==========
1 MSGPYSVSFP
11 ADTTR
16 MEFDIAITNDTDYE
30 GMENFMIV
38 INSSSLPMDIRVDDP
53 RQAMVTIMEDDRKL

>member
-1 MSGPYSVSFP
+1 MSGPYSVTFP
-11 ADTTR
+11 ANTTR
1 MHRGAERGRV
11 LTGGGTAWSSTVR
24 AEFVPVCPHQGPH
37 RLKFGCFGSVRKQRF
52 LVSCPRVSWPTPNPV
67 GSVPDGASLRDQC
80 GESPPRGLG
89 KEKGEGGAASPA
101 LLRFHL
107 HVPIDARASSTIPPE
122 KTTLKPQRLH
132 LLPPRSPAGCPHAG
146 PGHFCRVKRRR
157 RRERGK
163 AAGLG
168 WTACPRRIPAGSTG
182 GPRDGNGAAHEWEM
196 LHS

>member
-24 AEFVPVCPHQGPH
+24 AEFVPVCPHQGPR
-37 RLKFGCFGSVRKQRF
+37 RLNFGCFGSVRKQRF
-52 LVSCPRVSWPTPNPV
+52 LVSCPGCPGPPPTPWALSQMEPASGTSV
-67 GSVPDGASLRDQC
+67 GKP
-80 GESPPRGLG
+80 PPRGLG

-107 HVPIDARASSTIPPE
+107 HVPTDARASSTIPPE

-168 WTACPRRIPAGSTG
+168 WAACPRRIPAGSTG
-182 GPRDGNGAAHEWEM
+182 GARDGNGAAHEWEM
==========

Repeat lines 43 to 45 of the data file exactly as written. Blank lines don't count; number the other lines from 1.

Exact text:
-168 WTACPRRIPAGSTG
+168 WAACPRRIPAGSTG
-182 GPRDGNGAAHEWEM